Irritable bowel syndrome (IBS) is a chronic digestive condition that is associated with cramping stomach pains, bloating of the stomach, and alternating diarrhea and constipation.
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Different people have different symptoms of IBS with varying severity. Even in the same person, symptoms wax and wane, lasting for a few days or months. Flare-ups often occur during periods of stress, or in response to specific trigger foods.
The prevalence of IBS is about 20%, overall. This condition is thought to affect up to one in five people at some point in their life, and it usually first develops when a person is between the age of 20 and 30. Additionally, IBS is twice as common in women as in men. Though it lasts a long time, significant remission may occur as time goes on.
IBS is due to some unknown pathology that causes the digestive tract mucosa to become hypersensitive to ordinary food. The resulting mucosal changes lead to indigestion and bacterial proliferation, with the production of several toxins that further aggravate the symptoms.
The pathophysiology of IBS includes the slowing of gut movements and an increase in mucosal permeability. Taken together, these aspects of the condition allow toxins to cross the mucosa, which subsequently alters the integrity of the gastrointestinal (GI) system. IBS also causes changes to arise in the gut flora, in addition to altering the interactions between the gut and the brain.
Food triggers are increasingly being identified, with 84% of patients finding that symptoms start or become worse after a meal.
Bloating due to bacterial fermentation of undigested food often produces pain for IBS patients. The delayed or rapid passage of food through the gut may also occur, depending on the exact processes that are occurring. Stress also plays a role in altering normal gut metabolism.
It has been observed that some foods may worsen the symptoms of IBS. These may include fatty foods that produce bloating, nausea, and pain.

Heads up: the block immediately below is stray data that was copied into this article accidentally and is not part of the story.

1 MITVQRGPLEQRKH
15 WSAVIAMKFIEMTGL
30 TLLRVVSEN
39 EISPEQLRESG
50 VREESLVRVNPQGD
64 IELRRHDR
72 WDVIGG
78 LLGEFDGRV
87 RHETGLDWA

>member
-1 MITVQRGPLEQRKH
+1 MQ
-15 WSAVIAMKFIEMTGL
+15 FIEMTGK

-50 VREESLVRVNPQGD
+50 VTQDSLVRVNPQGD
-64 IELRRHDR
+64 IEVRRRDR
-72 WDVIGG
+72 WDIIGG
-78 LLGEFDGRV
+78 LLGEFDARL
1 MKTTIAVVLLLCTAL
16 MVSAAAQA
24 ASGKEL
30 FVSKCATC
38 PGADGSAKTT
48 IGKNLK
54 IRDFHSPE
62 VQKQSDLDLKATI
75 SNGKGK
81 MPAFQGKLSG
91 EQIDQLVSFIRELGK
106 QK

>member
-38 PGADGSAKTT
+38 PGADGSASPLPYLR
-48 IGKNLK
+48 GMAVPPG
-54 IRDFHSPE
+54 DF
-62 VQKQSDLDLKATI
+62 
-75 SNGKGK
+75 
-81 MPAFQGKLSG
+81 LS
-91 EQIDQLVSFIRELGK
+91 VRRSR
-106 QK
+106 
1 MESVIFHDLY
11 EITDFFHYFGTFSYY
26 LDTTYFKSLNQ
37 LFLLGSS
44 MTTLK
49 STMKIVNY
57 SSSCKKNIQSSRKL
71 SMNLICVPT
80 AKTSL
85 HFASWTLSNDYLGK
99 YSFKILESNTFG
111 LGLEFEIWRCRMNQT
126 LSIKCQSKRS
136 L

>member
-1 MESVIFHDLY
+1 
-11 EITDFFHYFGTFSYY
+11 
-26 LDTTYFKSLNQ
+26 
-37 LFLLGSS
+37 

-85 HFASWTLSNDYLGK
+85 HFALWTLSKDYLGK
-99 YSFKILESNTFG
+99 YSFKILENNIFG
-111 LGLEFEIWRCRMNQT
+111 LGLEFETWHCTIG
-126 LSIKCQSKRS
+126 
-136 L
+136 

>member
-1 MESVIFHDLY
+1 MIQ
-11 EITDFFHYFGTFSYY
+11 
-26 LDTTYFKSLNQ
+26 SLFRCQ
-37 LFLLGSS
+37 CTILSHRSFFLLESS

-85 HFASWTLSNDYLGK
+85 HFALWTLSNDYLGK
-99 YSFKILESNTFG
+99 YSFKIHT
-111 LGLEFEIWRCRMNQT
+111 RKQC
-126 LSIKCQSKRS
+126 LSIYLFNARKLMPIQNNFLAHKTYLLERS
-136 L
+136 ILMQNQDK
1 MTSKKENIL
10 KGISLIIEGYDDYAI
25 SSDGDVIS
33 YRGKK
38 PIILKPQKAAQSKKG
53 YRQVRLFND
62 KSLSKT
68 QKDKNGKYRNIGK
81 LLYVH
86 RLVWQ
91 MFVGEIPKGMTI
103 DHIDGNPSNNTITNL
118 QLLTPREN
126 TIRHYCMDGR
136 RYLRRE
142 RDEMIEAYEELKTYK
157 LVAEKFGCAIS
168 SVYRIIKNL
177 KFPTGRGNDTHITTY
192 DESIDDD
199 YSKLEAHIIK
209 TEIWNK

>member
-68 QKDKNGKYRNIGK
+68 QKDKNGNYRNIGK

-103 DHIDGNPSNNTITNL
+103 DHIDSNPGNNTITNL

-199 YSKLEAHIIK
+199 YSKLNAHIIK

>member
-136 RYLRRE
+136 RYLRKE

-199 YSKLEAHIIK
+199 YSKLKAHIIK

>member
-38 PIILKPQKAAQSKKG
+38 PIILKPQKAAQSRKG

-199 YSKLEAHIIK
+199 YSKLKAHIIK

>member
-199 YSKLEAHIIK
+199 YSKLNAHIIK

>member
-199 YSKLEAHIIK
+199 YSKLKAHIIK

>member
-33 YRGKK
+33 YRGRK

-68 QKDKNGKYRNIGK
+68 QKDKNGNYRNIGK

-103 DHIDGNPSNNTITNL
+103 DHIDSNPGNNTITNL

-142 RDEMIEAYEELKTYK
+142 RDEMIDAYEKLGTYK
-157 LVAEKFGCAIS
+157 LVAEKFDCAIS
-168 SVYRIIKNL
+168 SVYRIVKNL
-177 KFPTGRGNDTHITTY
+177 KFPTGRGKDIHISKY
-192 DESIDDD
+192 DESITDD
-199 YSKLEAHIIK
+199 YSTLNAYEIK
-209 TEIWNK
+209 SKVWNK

Patients with IBS have a lower pain threshold in the intestine for normal stretching in response to food. Fat molecules may slow bowel transit, leading to the accumulation of gas which accounts for the symptoms.
IBS patients are primarily either constipated or diarrheal, and the same lipid meal can cause different reactions, of rectal pain and rectal urgency respectively.
Lactose-containing foods, for example, may precipitate IBS symptoms as a result of a possible lactase deficiency. The sugar then passes unabsorbed into the large bowel and is fermented to produce gas and short-chain fatty acids, which can further exacerbate the aforementioned symptoms.
Alcoholic or caffeinated beverages can also irritate the gut mucosa and, thus, worsen diarrhea. Artificial sweeteners in significant amounts, as well as foods like cabbage or beans that ferment readily in the body, can also worsen IBS symptoms.
How to identify food triggers
People with IBS can try to pinpoint which foods cause their symptoms by keeping a food diary. This will contain:
- What foods are eaten at what time
- What symptoms are experienced, and the time
After a few days, these entries can be discussed with the health care provider to help formulate a list of foods that should be avoided.
IBS dietary guidelines
People with IBS may consider going on a diet that greatly reduces or avoids foods such as starches and other carbohydrates that cannot be easily digested. This diet is also referred to as a low fermentable oligosaccharides, disaccharides, monosaccharides, and polyols (FODMAP) diet.
The term 'FODMAP' describes the types of sugars found in food products that are not quickly digested and absorbed. As a result, bacteria in the gut feed on them, leading to the release of gases that cause bloating and cramping.
Patients who are practicing a low FODMAP diet will avoid these food products for 1.5 to 2 months. After this period, these food products are carefully reintroduced one at a time to test how well they are being tolerated. During this period, developing a food plan is important to avoid deficiency diseases.
8 Foods to Avoid with IBS
Some foods that should not be eaten while practicing a low FODMAP diet include:
- Fruits or fruit juice, including apples, apricots, mangos, watermelons, as well as canned fruit which contain a lot of natural fruit juice.
- Vegetables such as artichokes, asparagus, broccoli, cabbage, cauliflower, garlic-containing spices, onions, mushrooms, lentils, and other legumes.
- Milk and milk products.
- Foods containing wheat and rye, which contain little absorbed, short-chain carbohydrates that are ideal for bacterial fermentation. These food products not only hold water but also produce gas, leading to stretching of the gut which is interpreted as pain because of the known hypersensitivity of the gut in these patients
- Sweeteners such as honey or high-fructose corn syrup, as well as products containing sweeteners such as sorbitol, mannitol, or xylitol.